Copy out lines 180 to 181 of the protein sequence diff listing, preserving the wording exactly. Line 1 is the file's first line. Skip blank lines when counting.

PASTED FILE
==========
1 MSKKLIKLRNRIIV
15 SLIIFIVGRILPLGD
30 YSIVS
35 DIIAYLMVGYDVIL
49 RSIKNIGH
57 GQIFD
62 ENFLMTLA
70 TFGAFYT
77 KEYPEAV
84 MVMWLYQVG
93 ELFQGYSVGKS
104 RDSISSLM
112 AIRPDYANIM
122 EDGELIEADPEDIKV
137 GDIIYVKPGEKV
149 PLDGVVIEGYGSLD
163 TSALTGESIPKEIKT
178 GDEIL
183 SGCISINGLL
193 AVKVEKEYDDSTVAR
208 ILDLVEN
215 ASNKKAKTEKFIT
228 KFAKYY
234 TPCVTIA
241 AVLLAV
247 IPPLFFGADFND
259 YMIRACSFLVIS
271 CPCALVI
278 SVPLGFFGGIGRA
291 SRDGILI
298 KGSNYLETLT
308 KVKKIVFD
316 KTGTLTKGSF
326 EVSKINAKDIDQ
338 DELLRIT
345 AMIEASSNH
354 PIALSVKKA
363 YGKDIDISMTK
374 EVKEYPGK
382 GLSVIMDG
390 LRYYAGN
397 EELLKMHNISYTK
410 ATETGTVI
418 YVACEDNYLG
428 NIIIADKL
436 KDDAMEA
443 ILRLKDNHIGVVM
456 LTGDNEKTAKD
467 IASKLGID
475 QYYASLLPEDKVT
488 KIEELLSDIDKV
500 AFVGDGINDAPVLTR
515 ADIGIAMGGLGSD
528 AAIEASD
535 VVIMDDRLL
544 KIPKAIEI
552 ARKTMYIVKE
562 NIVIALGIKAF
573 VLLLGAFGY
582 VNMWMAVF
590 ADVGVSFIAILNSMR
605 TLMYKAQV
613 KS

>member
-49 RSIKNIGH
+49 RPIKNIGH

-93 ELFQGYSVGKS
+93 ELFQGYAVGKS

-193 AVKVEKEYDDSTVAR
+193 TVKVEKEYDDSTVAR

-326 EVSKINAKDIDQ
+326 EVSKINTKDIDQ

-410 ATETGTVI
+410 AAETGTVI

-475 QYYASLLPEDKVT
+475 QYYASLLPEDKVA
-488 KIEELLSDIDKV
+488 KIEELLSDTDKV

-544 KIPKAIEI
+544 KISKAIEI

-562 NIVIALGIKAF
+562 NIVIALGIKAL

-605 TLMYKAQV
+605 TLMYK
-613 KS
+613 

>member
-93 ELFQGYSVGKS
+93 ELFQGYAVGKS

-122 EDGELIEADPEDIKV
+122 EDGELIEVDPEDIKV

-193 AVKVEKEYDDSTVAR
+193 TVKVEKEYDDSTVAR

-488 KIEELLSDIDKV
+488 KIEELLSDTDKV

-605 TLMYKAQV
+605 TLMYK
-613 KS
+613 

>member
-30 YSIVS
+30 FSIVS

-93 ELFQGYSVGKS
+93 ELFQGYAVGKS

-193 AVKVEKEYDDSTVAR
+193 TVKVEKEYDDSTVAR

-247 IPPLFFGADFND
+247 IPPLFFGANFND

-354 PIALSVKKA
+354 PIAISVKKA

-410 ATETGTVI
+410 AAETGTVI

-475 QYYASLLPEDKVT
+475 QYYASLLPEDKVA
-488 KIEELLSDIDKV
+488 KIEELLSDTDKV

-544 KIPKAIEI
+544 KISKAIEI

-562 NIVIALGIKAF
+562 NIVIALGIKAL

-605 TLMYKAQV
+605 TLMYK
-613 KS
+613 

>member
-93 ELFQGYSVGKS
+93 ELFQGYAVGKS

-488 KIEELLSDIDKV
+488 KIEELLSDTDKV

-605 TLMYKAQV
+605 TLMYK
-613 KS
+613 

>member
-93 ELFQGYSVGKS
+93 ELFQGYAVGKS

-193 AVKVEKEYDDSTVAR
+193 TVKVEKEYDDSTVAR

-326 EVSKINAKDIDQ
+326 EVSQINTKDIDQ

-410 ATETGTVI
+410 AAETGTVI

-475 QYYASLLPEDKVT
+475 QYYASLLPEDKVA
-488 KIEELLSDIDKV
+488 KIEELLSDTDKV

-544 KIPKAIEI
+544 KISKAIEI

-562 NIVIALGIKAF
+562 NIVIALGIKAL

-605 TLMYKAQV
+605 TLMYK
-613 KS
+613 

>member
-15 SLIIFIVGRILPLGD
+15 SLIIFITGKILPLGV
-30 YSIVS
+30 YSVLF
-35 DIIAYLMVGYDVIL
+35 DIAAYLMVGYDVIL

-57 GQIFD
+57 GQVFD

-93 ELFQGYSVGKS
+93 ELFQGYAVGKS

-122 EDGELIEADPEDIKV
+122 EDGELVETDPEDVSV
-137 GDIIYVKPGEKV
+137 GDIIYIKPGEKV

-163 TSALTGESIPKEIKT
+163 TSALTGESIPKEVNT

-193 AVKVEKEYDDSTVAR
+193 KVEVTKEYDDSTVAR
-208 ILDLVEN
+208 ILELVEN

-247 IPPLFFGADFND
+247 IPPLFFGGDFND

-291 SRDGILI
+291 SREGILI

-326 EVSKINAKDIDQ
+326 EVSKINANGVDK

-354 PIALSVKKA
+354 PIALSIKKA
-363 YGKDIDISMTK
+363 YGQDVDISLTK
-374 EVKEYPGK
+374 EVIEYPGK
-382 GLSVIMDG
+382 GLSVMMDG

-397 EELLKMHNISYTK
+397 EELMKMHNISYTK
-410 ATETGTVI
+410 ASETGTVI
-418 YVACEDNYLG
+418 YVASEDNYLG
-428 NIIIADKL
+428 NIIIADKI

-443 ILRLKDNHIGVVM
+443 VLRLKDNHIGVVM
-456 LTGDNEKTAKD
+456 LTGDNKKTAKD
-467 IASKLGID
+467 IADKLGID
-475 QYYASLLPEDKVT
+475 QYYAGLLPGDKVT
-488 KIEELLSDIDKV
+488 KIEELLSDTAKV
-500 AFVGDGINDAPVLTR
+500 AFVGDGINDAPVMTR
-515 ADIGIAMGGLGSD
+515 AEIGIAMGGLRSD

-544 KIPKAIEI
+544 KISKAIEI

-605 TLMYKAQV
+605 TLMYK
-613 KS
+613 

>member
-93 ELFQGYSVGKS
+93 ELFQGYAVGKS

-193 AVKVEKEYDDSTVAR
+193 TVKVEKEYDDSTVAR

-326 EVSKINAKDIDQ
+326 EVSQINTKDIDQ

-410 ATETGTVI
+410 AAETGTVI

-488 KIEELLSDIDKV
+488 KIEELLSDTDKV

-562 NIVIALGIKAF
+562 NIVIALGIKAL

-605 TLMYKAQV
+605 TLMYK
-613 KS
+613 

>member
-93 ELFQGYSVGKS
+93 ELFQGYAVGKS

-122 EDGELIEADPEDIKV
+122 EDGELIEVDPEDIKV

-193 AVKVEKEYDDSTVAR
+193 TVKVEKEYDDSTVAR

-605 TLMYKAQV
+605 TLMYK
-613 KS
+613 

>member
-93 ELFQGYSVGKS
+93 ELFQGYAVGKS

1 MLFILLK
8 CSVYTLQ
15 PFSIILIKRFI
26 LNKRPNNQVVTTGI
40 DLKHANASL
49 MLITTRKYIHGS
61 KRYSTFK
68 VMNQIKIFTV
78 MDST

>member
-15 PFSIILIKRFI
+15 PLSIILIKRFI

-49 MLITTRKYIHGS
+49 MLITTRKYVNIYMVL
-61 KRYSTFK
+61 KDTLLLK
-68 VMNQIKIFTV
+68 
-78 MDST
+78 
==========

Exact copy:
-326 EVSKINAKDIDQ
+326 EVSKINANGVDK